The furore over the ban on Cryptocurrency by the Central Bank of Nigeria, CBN, three weeks ago may appear to have settled, but Vanguard Public Finance findings indicate that the battle may have been over just temporarily and the war is actually still raging. Put differently, the battle ground may have just shifted. The market may have moved underground.
The implication is that the apex bank still needs to do a lot more in addressing the matters arising from the ban, or rather, the battle, whether lost or won.
Just last week, the International Monetary Fund, IMF, threw its weight behind the CBN in this war, lending credibility to the objectives for ordering the ban.
IMF Resident Representative for Nigeria, Mr Ari Aisen, while speaking at a special virtual press briefing on the recently published 2020 Article IV IMF Staff Report for Nigeria, said that there is global concern for some of the uses of crypto currencies which include illegal transactions such as money laundering and drug trafficking.
According to him, many central banks in the world have taken similar policy decisions.
At the backdrop of criticism that trailed the ban, CBN was forced to shed more light on the need for its directive to Deposit Money Banks (DMBs) and other financial institutions to desist from transacting in and with entities dealing in cryptocurrencies.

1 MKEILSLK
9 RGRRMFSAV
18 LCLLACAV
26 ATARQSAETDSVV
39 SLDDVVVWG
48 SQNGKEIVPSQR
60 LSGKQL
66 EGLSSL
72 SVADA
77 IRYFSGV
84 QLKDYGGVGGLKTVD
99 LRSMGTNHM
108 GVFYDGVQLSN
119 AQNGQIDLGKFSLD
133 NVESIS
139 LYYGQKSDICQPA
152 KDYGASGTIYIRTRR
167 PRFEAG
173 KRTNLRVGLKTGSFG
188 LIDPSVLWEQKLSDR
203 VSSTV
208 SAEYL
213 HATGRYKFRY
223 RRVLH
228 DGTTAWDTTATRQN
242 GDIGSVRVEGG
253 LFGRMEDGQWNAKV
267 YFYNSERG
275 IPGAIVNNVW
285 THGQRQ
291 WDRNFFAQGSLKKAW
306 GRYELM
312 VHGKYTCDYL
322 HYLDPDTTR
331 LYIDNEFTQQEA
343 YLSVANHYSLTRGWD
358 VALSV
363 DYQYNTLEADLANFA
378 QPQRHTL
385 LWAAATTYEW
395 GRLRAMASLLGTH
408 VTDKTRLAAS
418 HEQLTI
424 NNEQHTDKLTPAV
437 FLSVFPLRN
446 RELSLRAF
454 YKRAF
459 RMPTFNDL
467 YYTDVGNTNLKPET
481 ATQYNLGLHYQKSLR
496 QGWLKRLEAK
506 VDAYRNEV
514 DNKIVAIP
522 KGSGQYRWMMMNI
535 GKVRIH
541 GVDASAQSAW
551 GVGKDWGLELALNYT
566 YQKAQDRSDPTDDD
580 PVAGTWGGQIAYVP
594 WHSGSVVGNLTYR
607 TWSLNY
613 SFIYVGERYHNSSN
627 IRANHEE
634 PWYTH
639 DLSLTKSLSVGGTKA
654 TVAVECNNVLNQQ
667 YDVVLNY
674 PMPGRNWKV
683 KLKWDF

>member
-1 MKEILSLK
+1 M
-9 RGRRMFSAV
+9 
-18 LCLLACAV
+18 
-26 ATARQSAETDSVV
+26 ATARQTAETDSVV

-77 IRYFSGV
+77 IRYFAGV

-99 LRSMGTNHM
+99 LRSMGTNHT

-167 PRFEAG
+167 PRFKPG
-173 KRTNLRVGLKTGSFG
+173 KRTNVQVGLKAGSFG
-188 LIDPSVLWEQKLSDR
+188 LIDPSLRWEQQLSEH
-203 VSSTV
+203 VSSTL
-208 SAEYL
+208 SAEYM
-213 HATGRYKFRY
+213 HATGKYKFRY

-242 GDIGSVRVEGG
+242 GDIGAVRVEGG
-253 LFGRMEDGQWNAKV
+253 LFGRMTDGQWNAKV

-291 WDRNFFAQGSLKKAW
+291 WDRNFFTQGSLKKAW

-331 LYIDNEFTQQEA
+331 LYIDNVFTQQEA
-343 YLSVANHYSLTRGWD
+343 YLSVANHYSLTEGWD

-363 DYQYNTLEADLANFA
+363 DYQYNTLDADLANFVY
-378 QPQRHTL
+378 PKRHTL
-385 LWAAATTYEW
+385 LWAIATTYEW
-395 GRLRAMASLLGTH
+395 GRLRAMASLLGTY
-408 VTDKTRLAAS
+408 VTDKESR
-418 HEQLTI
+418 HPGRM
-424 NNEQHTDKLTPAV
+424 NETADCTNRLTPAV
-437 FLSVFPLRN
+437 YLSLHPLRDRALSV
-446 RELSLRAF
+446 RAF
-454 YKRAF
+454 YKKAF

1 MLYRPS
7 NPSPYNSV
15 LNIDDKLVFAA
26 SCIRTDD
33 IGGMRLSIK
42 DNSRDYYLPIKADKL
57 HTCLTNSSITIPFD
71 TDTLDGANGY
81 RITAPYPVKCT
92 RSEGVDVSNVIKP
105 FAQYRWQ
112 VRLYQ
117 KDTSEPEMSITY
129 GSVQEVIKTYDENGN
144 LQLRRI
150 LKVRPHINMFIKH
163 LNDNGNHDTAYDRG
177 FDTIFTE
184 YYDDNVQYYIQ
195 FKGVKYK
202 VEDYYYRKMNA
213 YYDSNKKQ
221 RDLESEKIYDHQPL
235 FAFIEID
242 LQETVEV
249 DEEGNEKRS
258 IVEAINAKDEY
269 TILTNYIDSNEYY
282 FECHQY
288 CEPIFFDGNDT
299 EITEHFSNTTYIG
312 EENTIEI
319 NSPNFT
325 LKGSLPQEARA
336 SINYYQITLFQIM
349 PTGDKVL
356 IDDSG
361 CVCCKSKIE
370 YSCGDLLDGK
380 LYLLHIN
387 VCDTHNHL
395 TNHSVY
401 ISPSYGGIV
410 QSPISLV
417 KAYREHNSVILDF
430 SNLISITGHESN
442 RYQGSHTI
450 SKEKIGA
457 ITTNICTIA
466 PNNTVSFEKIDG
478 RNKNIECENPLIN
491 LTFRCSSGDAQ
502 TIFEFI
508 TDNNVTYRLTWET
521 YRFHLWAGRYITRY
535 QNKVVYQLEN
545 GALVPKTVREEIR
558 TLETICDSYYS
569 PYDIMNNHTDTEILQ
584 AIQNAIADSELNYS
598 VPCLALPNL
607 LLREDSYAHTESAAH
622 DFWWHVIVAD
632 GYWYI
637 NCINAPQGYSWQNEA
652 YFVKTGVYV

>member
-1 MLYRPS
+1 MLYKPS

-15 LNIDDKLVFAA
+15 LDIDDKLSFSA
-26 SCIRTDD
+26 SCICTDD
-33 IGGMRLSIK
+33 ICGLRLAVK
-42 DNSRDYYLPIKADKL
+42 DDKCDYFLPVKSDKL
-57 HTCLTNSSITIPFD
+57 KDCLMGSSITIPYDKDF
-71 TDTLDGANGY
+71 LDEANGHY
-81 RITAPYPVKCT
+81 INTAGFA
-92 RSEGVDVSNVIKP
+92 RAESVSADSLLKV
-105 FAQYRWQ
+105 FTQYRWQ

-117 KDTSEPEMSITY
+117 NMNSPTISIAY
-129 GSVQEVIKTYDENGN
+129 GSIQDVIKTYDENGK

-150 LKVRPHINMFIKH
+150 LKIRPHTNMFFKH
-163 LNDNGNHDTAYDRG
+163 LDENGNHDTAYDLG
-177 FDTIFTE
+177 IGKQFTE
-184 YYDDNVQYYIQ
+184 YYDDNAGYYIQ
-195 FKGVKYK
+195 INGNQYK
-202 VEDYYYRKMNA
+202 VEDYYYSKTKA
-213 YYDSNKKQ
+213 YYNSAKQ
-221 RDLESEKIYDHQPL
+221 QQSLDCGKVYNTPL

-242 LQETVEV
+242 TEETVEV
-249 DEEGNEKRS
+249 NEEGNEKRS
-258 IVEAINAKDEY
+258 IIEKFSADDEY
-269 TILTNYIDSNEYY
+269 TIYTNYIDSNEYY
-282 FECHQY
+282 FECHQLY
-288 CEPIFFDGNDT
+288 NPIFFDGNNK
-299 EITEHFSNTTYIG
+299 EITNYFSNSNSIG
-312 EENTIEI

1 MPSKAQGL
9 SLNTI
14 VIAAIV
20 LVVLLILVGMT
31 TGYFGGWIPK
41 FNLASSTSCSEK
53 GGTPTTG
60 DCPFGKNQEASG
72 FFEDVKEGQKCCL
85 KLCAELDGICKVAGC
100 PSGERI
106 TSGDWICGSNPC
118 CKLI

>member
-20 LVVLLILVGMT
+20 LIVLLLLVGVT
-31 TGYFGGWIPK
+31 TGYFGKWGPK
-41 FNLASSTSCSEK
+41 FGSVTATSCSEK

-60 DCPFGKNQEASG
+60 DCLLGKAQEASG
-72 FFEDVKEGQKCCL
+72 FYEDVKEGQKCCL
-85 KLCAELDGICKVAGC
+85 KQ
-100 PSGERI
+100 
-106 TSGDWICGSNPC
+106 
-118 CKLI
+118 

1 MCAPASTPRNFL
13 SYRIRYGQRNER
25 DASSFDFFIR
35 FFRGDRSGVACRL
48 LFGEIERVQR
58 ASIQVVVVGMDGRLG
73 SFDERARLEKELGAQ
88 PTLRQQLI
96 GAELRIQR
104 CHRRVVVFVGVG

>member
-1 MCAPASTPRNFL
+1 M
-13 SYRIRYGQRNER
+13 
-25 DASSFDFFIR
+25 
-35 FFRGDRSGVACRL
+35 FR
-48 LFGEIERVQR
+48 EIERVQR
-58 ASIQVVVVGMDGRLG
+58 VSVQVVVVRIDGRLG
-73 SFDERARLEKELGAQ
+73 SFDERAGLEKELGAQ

The apex bank noted that its decision which was similar to that of many other countries, was based on the significant risks that transacting in cryptocurrencies portend-risk of loss of investments, money laundering, terrorism financing, illicit fund flows, and criminal activities.
It further explained that crypto is far greater volatility than is found with normal currencies.
The apex bank also hinted on the fact that some of these cryptos are issued by unregulated and unlicensed entities which begs the question of legality.
The CBN stated that a significant amount of people used it for speculative purposes rather than payment, citing the flagship crypto model as an example, stating: ‘‘Repeated and recent evidence now suggests that some cryptocurrencies have become more widely used as speculative assets rather than as means of payment, thus explaining the significant volatility and variability in their prices.
“Because the total number of Bitcoins that would ever be issued is fixed (only 21 million will ever be created), new issuances are predetermined at a gradually decelerating pace.’’
The Apex Bank concluded by re-emphasising its responsibility to protect investors from a high probability of losses that may arise from dealing in cryptos. The CBN said it would continue to educate Nigerians on the disadvantages of cryptos in the financial system.